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Andrew H. Limper, MD, FCCP
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From the Division of Pulmonary and Critical Care Medicine, Mayo Clinic.

Correspondence to: Andrew H. Limper, MD, FCCP, Division of Pulmonary and Critical Care Medicine, Mayo Clinic, 8-24 Stabile Bldg, 200 First St, Rochester, MN 55905; e-mail: limper.andrew@mayo.edu


Financial/nonfinancial disclosures: The author has reported to CHEST that no potential conflicts of interest exist with any companies/organizations whose products or services may be discussed in this article.

Reproduction of this article is prohibited without written permission from the American College of Chest Physicians. See online for more details.


Chest. 2013;144(1):360. doi:10.1378/chest.13-0776
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To the Editor:

I appreciate Dr Besada’s interest in our article on the potential risks of developing Pneumocystis pneumonia (PcP) in immunocompromised patients receiving rituximab.1 We too wish to know the overall incidence of this often lethal complication following the administration of this medication. Unfortunately, under the design of the study, this is not currently possible. During this time frame, a significant number of patients received rituximab at outside institutions either before or after care at the Mayo Clinic. Thus, there were no means to accurately obtain the total number of patients who were exposed to rituximab over this time period in the entire patient population. We simply raised concern that PcP may develop as a complication in patients receiving rituximab and that this infection has a high attendant mortality (about 30%). Our study is unique in that three of the patients in the cohort received rituximab as the only immunosuppressive agent associated with the development of PcP. Earlier series reported this infection in patients receiving rituximab in addition to either corticosteroids or cytotoxic agents known to also suppress immunity.2-4

We support the general recommendations of Green et al,5 advocating routine prophylaxis in patient populations where the overall incidence of PcP exceeds 3.5%. Unfortunately, at this time, the true incidence of PcP in patients receiving rituximab either alone or in combination with other immunosuppressive drugs remains unknown and must await additional monitoring of patients receiving this medication. However, in light of the potential risk of this infection and the high mortality associated with PcP, we recommend that clinicians use their judgment, carefully weighing the risk of the prophylaxis regimens against the potential risks of PcP. Such decisions are, of course, tempered by the overall clinical setting. It is for these reasons that we intentionally did not use the term “routine” in characterizing the decision to administer prophylaxis to these patients, although antibiotic prophylaxis often may well be considered and offered to many such immunosuppressed individuals.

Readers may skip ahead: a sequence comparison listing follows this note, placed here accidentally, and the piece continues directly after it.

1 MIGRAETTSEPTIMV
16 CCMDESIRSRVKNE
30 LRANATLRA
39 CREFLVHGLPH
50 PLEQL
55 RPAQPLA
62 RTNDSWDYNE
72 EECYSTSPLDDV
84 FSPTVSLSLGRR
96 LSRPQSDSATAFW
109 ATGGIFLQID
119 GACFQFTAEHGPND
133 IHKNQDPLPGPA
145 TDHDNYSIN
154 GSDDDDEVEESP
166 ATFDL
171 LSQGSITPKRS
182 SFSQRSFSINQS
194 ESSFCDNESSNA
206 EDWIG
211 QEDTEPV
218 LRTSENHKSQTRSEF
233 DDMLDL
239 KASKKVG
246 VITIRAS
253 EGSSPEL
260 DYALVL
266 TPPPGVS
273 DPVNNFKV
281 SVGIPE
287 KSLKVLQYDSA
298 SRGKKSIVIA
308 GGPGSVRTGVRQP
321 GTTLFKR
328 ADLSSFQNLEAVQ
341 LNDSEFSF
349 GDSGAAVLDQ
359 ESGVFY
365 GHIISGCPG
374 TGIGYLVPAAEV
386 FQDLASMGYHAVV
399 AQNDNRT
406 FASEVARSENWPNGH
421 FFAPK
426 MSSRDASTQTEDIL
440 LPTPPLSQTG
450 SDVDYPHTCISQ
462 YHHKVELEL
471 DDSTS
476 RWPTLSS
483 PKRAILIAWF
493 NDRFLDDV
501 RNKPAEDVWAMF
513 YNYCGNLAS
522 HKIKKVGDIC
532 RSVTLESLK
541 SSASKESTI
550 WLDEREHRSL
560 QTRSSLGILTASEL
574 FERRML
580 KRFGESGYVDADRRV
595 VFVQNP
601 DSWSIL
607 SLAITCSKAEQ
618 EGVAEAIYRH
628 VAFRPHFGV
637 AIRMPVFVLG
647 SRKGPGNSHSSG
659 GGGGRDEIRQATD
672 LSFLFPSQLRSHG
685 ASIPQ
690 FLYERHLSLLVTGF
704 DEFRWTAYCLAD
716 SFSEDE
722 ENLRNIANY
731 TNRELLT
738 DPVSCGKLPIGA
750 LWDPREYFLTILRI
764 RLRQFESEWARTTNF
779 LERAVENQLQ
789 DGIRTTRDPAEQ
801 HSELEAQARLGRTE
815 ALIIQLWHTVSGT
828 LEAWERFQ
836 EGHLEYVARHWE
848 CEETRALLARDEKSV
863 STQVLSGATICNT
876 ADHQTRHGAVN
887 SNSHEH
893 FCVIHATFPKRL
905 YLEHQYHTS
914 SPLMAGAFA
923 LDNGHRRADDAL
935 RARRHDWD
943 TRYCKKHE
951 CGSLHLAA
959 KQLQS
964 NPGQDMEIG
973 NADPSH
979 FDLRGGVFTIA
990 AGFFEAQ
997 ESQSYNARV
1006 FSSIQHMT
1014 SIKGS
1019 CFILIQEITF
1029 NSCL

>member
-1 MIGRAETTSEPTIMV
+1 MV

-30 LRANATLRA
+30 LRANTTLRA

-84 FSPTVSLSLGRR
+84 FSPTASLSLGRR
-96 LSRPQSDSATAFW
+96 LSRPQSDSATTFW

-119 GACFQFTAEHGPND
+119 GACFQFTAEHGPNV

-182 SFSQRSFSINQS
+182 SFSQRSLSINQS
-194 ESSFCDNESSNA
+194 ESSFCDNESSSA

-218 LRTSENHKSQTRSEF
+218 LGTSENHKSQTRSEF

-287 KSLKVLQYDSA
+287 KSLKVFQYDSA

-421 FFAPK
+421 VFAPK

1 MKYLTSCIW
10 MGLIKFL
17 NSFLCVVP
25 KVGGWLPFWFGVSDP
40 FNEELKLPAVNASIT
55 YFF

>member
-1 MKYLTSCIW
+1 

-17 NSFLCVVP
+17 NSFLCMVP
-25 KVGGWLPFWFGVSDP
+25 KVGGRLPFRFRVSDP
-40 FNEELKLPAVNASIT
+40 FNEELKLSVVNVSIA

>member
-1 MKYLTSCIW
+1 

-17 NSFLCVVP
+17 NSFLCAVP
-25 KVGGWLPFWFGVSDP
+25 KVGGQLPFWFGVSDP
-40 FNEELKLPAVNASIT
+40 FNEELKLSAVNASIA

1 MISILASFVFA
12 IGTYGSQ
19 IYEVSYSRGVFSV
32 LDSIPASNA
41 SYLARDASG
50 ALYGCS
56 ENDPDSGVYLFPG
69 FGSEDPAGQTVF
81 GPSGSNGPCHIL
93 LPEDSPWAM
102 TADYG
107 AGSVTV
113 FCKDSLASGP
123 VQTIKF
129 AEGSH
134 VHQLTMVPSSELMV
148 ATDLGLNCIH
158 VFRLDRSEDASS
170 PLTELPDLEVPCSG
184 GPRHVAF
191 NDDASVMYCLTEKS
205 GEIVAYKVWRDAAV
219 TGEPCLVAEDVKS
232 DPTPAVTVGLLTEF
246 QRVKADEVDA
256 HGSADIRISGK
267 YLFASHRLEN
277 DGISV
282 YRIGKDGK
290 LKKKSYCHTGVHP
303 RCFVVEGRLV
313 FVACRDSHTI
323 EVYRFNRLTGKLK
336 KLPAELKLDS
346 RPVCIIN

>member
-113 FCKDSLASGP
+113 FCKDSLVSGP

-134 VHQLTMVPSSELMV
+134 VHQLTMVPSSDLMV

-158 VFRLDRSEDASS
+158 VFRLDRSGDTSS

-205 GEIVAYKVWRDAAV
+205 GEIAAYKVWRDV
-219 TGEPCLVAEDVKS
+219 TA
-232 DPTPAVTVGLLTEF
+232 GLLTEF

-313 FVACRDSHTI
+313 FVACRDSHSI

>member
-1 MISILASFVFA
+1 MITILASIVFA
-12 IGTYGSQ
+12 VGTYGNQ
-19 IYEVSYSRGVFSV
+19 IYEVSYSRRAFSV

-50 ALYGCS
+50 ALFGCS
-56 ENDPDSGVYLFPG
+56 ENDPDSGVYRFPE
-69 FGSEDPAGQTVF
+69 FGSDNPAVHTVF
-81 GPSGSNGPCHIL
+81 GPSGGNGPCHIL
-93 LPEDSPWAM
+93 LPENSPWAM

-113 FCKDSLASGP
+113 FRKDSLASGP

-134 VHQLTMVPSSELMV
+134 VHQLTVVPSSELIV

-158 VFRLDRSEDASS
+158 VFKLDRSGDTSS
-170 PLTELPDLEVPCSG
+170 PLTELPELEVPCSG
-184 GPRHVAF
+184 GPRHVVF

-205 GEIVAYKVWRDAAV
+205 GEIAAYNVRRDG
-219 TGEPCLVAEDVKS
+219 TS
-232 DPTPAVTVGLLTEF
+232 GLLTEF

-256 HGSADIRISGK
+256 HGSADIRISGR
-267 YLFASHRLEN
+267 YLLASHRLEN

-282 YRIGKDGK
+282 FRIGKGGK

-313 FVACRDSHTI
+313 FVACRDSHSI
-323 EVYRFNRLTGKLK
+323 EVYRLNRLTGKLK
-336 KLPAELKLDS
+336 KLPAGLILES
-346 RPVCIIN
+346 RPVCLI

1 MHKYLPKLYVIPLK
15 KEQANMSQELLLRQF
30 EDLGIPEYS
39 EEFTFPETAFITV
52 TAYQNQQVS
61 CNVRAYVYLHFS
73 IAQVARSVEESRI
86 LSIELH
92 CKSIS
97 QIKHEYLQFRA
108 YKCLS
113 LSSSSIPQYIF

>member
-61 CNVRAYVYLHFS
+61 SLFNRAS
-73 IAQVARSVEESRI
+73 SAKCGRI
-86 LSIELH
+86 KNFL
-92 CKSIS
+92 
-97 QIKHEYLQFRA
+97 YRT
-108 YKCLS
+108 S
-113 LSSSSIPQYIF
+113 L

References

Martin-Garrido I, Carmona EM, Specks, U, Limper AH.Pneumocystispneumonia in patients treated with rituximab.Chest 2013;144(1):258-265.
 
Edwards JC, Szczepanski L, Szechinski J, et al. Efficacy of B-cell-targeted therapy with rituximab in patients with rheumatoid arthritis. N Engl J Med. 2004;350(25):2572-2581. [CrossRef] [PubMed]
 
Cohen SB, Emery P, Greenwald MW, et al; REFLEX Trial Group. Rituximab for rheumatoid arthritis refractory to anti-tumor necrosis factor therapy: results of a multicenter, randomized, double-blind, placebo-controlled, phase III trial evaluating primary efficacy and safety at twenty-four weeks. Arthritis Rheum. 2006;54(9):2793-2806. [CrossRef] [PubMed]
 
Coiffier B, Lepage E, Briere J, et al. CHOP chemotherapy plus rituximab compared with CHOP alone in elderly patients with diffuse large-B-cell lymphoma. N Engl J Med. 2002;346(4):235-242. [CrossRef] [PubMed]
 
Green H, Paul M, Vidal L, Leibovici L. Prophylaxis ofPneumocystispneumonia in immunocompromised non-HIV-infected patients: systematic review and meta-analysis of randomized controlled trials. Mayo Clin Proc. 2007;82(9):1052-1059. [CrossRef] [PubMed]
 

Figures

Tables

References

Martin-Garrido I, Carmona EM, Specks, U, Limper AH.Pneumocystispneumonia in patients treated with rituximab.Chest 2013;144(1):258-265.
 
Edwards JC, Szczepanski L, Szechinski J, et al. Efficacy of B-cell-targeted therapy with rituximab in patients with rheumatoid arthritis. N Engl J Med. 2004;350(25):2572-2581. [CrossRef] [PubMed]
 
Cohen SB, Emery P, Greenwald MW, et al; REFLEX Trial Group. Rituximab for rheumatoid arthritis refractory to anti-tumor necrosis factor therapy: results of a multicenter, randomized, double-blind, placebo-controlled, phase III trial evaluating primary efficacy and safety at twenty-four weeks. Arthritis Rheum. 2006;54(9):2793-2806. [CrossRef] [PubMed]
 
Coiffier B, Lepage E, Briere J, et al. CHOP chemotherapy plus rituximab compared with CHOP alone in elderly patients with diffuse large-B-cell lymphoma. N Engl J Med. 2002;346(4):235-242. [CrossRef] [PubMed]
 
Green H, Paul M, Vidal L, Leibovici L. Prophylaxis ofPneumocystispneumonia in immunocompromised non-HIV-infected patients: systematic review and meta-analysis of randomized controlled trials. Mayo Clin Proc. 2007;82(9):1052-1059. [CrossRef] [PubMed]
 
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